Here are five points I think can help you navigate the journey of singleness however long or short your season might be.

  1. Enjoy singleness. You often here this from married people, but I am telling you, embrace this season – there is more to be enjoyed in your single years however long or short. It’s a precious time. Ecclesiastes 3:1 says, “To everything there is a season, and a time for every matter or purpose under heaven.”  Don’t endure it but enjoy it and embrace the purpose of it. Serve God while you can with the time you will never have once you’re married!
  2. Be a great friend. I encourage you to develop healthy friendships with existing and new friends.   This prepares you for great relationships as being a good friend is essential. Proverbs 18:24 says, “A man who has friends must show himself friendly.”  Learn what it is to be friendly, how to be selfless, what it means to be generous, how to resolve conflict and be a forgiving person. This is a great platform for a healthy relationship and marriage.
  3. Don’t settle. Compromising and settling leads to disappointment. Patience and faith are rewarded. Trust me, I have seen it. Do coffees, dinners and meet and connect with people.  Remember dating is not a commitment to marriage, it is an opportunity for you discover more than just chemistry.
  4. Pray. Pray for your future partner, for their character, integrity and for your family to come. Don’t cease praying.
  5. Stay in pursuit of Jesus. Keep your eyes fixed on Him. Run towards God and as you both do, your paths will collide. Proverbs 18:22 says, “He who finds a wife finds a good thing, and obtains favour from the Lord.” The word “find” in this text means to stumble across, not hunt down, or search like you’re looking for lost keys, but to stumble. In God’s perfect time, season and purpose you will stumble across each other, but stay in pursuit of Jesus and obtain favour.

The season of singleness is different for everyone. Just remember, it’s a journey, so learn to enjoy and find satisfaction in relationships with the people around you. Remember singleness is to be enjoyed, not endured.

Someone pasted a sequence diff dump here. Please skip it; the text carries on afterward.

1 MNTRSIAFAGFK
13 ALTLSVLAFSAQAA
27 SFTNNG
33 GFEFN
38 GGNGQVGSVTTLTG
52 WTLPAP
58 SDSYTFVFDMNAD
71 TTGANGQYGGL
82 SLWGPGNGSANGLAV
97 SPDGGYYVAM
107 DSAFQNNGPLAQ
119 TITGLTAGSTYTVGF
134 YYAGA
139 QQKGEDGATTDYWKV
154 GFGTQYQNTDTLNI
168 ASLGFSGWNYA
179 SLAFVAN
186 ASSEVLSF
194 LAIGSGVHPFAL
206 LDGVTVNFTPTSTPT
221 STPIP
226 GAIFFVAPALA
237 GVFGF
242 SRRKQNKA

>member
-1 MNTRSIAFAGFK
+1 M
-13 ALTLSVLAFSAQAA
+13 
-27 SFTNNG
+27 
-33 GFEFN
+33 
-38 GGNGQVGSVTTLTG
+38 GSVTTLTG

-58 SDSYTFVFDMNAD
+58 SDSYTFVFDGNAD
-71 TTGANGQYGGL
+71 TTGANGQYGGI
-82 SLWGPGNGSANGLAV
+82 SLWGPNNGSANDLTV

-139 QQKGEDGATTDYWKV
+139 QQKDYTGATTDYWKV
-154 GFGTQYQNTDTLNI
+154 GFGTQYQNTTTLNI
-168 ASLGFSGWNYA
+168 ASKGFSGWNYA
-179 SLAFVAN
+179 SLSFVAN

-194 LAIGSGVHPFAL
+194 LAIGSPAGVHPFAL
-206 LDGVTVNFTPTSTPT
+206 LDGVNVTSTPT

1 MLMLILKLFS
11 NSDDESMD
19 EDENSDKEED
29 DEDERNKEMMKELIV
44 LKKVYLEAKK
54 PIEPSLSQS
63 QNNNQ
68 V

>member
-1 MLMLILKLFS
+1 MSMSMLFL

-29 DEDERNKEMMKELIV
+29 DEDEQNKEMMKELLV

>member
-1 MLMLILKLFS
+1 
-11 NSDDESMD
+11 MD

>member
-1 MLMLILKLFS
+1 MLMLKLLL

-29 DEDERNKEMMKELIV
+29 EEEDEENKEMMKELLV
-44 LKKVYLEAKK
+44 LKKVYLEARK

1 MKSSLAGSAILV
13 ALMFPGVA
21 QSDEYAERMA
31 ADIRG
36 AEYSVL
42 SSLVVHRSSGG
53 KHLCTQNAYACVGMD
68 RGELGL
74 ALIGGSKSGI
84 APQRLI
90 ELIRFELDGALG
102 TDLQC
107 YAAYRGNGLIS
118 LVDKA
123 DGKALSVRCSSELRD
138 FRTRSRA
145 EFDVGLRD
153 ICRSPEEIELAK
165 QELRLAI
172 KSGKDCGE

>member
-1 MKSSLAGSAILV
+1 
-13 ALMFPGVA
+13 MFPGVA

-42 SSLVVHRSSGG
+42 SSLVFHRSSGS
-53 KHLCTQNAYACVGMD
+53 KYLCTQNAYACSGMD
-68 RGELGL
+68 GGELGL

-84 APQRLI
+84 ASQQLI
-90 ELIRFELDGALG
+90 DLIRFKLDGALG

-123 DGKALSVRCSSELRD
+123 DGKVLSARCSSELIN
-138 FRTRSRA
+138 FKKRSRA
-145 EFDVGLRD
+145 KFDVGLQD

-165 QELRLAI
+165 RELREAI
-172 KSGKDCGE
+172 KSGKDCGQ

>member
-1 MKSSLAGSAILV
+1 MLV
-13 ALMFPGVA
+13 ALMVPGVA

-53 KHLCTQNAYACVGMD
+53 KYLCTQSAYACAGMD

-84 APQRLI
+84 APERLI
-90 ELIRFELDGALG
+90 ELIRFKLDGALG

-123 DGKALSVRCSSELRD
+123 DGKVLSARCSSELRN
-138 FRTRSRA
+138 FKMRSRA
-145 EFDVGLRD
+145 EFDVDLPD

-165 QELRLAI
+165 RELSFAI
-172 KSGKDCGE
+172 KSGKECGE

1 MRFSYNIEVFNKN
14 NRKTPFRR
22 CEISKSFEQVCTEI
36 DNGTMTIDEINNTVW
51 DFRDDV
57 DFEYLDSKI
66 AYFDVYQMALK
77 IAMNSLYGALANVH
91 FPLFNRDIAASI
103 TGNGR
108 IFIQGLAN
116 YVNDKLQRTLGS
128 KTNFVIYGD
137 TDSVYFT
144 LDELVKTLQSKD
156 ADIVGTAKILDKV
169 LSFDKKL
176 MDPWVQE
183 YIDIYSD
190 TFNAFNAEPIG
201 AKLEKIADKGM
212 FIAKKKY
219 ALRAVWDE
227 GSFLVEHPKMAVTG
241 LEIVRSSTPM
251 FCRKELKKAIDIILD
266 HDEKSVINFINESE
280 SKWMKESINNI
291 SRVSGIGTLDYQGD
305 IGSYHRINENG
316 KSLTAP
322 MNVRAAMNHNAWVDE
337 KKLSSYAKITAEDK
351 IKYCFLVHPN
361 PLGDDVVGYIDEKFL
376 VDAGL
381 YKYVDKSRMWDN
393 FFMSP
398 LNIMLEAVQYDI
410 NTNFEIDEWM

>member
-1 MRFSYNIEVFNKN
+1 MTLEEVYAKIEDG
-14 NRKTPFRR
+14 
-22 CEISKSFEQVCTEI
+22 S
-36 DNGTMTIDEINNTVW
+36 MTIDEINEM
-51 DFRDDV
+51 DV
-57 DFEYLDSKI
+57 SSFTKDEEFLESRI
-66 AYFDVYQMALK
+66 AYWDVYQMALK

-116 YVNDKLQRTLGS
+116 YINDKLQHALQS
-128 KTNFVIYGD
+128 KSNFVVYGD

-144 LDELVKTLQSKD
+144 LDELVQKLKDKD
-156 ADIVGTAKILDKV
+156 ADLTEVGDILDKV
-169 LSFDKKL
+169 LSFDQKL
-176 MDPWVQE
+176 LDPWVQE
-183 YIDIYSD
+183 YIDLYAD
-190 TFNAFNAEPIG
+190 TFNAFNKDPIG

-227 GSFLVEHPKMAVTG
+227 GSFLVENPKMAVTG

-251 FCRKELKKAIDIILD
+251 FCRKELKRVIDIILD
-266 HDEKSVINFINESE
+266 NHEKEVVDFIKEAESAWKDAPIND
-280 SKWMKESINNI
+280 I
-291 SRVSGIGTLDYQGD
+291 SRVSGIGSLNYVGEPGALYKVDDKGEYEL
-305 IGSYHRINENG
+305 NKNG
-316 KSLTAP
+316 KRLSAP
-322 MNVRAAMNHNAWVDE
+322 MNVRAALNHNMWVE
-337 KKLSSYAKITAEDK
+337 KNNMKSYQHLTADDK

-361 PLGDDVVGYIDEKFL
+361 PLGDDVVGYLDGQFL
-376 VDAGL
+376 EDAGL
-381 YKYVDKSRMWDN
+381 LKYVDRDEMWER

Be Bold, Ask, I dare you.

Ever had someone beat around the bush with you in asking for something? Recently I was engaging in a conversation with my nephew, and I could sense that it was coming to a particular request. However he danced around the idea for a couple of minutes, hinting at it, talking about it. How often have we approached God like this? Talking about it, whining about it, complaining about it, or hoping God gets the hint?

I eventually asked my nephew, “would you like something from Aunty Ree?”. “Yeh” he shyly responded,  I watched the grin and expectation increase, as he looked at me with his hope filled eyes, then finally asked, “Aunty Ree, can you please buy me something”.

Luke 11:10-13 says,

“Here’s what I’m saying:

Ask and you’ll get;

Seek and you’ll find;

Knock and the door will open.

“Don’t bargain with God. Be direct. Ask for what you need. This is not a cat-and-mouse, hide-and-seek game we’re in.

As an aunty I was more than happy to give him what he wanted, but I wanted him to confidently, comfortable and boldly ask, instead of hinting at it. I said ‘yes’ to his request, and watched as he excitedly and in shock replied, “really? When we get what we ask for, we are often surprised or even shocked, when it should be expected and encourage us. But for whatever reason we forget how good and generous God is.

What are you asking God for? Let me encourage you, what ever you need, quit dancing around it and hinting at it, and bring your request to him. Do so confidently and boldly knowing that “He knows what you need before you ask, and wants to give to you” (Luke 12:30). Be Bold, Ask, I dare you.